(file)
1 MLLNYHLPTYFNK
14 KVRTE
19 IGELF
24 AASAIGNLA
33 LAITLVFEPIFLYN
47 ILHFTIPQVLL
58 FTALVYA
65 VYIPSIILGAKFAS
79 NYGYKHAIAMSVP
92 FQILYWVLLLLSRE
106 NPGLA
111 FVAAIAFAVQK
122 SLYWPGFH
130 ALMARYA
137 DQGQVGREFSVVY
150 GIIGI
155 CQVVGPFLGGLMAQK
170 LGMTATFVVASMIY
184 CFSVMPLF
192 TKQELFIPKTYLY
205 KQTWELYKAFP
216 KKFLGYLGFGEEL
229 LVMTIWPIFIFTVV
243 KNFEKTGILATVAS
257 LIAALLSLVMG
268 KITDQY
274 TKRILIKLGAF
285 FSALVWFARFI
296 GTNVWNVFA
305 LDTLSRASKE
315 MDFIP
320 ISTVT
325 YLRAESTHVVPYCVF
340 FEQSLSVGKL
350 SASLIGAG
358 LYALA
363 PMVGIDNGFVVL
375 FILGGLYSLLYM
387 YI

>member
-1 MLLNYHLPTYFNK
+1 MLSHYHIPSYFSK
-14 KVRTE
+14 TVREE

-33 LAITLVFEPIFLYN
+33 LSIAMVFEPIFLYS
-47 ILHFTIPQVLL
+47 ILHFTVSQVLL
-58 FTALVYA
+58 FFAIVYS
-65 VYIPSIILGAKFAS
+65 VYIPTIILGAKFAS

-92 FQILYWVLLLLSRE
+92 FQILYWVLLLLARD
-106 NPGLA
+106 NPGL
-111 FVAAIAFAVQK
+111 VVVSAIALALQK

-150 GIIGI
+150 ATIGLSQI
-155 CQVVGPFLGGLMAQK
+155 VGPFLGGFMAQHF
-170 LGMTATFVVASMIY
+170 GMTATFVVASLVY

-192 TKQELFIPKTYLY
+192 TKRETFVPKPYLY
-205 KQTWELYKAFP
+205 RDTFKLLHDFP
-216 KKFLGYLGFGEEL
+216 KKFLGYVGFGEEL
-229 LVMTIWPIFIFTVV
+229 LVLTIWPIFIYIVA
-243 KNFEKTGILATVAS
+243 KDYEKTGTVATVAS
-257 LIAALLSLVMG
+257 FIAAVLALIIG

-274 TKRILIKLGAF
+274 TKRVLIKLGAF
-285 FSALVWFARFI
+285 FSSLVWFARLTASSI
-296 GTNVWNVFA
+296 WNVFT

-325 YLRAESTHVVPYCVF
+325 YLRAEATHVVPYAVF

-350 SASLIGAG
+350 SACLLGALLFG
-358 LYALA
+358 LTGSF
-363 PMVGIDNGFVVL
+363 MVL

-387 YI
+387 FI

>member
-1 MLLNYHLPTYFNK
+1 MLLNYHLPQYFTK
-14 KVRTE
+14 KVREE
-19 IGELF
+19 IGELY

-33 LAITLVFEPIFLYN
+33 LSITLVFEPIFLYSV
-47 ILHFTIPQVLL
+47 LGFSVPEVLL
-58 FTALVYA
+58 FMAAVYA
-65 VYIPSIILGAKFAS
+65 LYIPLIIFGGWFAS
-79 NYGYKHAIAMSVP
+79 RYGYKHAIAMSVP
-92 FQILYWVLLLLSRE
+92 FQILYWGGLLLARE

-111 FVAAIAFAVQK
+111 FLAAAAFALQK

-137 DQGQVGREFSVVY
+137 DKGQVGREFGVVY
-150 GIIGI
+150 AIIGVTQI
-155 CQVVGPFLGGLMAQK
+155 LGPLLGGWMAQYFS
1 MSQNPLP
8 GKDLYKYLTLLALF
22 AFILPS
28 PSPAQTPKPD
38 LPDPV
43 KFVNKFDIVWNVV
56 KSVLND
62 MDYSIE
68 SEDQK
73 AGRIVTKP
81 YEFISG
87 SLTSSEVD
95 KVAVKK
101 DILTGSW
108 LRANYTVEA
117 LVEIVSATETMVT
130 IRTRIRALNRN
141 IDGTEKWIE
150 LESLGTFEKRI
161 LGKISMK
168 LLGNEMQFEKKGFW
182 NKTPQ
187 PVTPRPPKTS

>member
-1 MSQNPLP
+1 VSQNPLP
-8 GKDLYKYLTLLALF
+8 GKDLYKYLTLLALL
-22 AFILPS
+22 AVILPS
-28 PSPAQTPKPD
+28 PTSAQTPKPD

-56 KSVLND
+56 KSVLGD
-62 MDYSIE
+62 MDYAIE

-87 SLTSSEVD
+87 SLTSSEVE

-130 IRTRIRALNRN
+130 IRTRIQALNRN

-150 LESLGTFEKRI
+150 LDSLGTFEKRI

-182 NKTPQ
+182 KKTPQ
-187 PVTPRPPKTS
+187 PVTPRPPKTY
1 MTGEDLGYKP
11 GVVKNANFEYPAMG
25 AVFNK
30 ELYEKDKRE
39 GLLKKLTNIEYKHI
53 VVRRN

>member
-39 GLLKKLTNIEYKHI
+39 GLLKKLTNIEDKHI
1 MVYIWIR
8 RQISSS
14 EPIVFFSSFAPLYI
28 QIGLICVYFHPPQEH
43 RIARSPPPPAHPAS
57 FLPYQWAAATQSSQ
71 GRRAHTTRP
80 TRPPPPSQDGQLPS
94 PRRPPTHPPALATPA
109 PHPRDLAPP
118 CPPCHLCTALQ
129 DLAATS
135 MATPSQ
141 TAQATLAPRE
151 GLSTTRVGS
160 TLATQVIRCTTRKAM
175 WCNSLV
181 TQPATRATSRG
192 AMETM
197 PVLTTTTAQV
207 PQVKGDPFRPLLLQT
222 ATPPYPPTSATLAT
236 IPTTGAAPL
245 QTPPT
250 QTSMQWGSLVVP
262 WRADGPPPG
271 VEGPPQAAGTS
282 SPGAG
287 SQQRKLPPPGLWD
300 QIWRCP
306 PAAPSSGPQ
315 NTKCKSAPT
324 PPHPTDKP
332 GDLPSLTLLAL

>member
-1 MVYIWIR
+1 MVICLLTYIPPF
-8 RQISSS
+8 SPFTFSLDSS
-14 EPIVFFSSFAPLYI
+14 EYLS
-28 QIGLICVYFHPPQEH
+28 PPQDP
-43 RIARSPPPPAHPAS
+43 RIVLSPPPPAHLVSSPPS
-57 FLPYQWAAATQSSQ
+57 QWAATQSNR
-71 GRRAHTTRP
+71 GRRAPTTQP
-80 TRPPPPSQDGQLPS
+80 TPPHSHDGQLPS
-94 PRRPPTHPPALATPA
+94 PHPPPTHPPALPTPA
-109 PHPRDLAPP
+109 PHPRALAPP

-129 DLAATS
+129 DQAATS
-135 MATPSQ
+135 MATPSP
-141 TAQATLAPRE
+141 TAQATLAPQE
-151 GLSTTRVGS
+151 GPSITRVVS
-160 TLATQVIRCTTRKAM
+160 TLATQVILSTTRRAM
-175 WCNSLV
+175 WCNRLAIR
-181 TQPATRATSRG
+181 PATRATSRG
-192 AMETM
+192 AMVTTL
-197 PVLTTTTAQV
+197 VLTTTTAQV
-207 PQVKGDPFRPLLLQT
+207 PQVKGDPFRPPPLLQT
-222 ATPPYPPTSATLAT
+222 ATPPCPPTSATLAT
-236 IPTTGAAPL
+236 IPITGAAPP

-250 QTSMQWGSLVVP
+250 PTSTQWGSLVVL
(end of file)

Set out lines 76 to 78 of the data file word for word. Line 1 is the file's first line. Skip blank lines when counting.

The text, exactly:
+257 FIAAVLALIIG

-274 TKRILIKLGAF
+274 TKRVLIKLGAF